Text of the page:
Difference between tax planning and tax avoidance

12 April 2022

The lines between tax evasion, avoidance and tax planning can be very thin. Learn the differences and the measures HMRC take to prevent tax fraud.

advice : Tax

Recently HMRC increased its efforts to reduce ‘tax gap’ which is defined as the amount of tax that HMRC thinks should be paid in comparison with the amount that is actually being paid. In February published statistics show that for the 2019/20 tax year, the tax gap was £35 billion. 

The tax lost in February was due to the failure to take reasonable care and adds up to the largest proportion of 19% (£6.7 billion), tax avoidance accounts for the smallest proportion at four per cent (£1.5 billion), and the cost of tax evasion was £5.5 billion.

What are tax evasion and tax avoidance?

Tax evasion is when an individual acts against the law in order to escape paying taxes that is required by the rules. Tax avoidance is the exploitation of rules to reduce the tax that would otherwise should be paid. In some cases, it can be difficult to differentiate between both terms and in 2010 Treasury Minister David Gauke admitted, “there will be occasions when the line is a little blurred.”. 

In most cases, tax evasion is when taxpayers are deliberately misrepresenting or concealing the actual situation of their affairs to the tax authorities and try to illegally reduce their tax bill. In practise, this can bring a lot of uncertainty about whether this was done to avoid taxes and if so, whether it needs to be regarded as ‘acceptable tax avoidance’ such as tax planning or tax mitigation or ‘unacceptable tax avoidance’ resulting as aggressive or abusive.

Currently, there is no specific offence in the Taxes Acts related to tax evasion so HMRC relies on common law when dealing with prosecution.

In some cases, a taxpayer may be prosecuted under the Theft Act 1978 for false accounting or possibly the Fraud Act 2006. However, the majority of cases are prosecuted under the common law criminal offence of ‘cheating the public revenue’. These cases lay the foundation that the offence committed doesn’t necessarily have to be a dishonest act. Even the failures to account or register for VAT will be sufficient evidence of intention to reduce the tax bill. Since there is no maximum penalty for these offences, a defendant could be sentenced to life imprisonment and have to repay the tax lost to HMRC.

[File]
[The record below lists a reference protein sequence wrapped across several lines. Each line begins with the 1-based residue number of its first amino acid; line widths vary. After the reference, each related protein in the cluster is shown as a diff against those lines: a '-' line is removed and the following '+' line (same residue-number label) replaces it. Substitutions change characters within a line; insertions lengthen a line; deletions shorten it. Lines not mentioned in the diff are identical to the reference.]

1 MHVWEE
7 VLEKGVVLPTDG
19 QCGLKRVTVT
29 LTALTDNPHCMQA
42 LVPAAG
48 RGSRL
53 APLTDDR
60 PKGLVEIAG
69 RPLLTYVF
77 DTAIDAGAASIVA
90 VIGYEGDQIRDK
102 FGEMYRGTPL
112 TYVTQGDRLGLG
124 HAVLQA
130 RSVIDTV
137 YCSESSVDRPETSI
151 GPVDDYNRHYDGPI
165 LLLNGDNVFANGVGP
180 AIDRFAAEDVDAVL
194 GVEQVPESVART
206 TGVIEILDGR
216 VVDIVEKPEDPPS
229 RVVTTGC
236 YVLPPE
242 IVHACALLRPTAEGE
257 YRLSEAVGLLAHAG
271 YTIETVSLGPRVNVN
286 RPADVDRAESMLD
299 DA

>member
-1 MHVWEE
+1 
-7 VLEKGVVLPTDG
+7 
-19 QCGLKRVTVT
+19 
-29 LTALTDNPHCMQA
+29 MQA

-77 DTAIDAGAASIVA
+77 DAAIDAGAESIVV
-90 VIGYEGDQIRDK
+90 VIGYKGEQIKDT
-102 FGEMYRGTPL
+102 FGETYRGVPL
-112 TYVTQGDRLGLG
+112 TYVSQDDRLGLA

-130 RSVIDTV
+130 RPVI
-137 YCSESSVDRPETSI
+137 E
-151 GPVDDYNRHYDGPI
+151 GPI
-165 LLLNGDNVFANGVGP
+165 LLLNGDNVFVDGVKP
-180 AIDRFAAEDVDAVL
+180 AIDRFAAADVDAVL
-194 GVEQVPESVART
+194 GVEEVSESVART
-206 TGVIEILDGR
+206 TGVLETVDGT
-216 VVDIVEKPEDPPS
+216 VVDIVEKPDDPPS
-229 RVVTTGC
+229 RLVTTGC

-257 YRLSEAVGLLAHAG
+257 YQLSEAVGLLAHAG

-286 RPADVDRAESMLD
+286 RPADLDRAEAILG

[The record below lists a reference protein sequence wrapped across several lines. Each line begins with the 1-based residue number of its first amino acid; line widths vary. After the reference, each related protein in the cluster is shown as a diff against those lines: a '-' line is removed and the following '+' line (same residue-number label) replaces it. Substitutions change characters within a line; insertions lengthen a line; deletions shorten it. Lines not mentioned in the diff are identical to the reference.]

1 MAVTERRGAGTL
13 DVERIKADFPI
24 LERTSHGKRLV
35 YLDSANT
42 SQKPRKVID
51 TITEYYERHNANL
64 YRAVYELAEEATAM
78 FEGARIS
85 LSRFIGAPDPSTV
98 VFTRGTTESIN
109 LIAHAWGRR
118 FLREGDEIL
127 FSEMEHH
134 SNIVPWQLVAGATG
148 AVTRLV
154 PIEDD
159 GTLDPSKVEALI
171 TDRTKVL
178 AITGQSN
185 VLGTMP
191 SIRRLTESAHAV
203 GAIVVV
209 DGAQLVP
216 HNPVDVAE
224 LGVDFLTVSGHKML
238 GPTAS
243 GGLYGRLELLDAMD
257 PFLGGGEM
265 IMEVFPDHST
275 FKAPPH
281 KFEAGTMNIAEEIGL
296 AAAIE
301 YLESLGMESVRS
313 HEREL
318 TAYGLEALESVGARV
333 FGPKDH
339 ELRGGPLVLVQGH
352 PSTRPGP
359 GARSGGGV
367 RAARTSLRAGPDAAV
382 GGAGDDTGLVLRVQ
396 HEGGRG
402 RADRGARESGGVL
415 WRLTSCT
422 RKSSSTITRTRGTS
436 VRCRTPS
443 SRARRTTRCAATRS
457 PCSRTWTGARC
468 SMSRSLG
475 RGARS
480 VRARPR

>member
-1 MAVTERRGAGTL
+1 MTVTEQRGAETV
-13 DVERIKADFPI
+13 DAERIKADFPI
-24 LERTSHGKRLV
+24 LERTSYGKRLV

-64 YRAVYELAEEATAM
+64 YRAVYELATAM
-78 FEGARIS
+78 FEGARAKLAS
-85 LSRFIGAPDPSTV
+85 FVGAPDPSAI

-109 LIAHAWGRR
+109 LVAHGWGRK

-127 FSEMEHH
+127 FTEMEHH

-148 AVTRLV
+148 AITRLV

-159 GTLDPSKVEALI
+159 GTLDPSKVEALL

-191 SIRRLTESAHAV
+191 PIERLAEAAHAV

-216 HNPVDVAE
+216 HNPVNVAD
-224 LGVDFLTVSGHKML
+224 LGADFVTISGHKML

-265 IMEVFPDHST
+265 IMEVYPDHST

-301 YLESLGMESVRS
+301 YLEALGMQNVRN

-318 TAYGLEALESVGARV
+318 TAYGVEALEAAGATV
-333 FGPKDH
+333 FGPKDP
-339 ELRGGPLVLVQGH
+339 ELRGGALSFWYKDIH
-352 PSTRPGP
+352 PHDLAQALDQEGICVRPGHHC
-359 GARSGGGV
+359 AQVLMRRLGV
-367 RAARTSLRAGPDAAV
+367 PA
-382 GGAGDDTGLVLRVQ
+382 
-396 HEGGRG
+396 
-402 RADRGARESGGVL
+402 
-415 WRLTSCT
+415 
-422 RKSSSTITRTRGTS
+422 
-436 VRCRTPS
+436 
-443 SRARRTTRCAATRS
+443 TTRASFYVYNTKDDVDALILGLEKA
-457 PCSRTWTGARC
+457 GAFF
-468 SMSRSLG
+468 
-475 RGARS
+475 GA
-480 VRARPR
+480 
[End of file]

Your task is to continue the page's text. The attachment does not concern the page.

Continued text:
Different counter methods

Different governments over the years have tried varying methods to counter tax evasion. Previously, the legislation was aimed at specific tax avoidance schemes as they appeared but since 2004 it became more generalised. 

Following that, HMRC now can issue ‘follower’ and ‘Accelerated Payment Notices’ (‘APN’) aimed at marketed avoidance schemes. Under the rule, the ‘follower’ notice can be issued when a taxpayer uses an avoidance scheme that is either the same or has similar characteristics to previously successfully challenged in court. This is designed to prevent other taxpayers from delaying the settlement of disputes that have no chance of success. HMRC can also issue an APN which requires the taxpayer to pay the disputed amount before the assessment is resolved.

HMRC estimated fraud and error in Covid-19 support schemes amounts to approximately £5.8 billion against a spend of £81.2 billion. In the recent publication, HMRC explained its approach to minimize error and fraud in the covid schemes including risk assessment and intelligence profiles and confirmed that over 29,000 claims and registrations were blocked by using these methods. The majority of fraud or evasion cases are reported by employees and enabling employees to check if they are included in their employer’s CJRS claim HMRC has received more than 30,000 reports of fraud claims.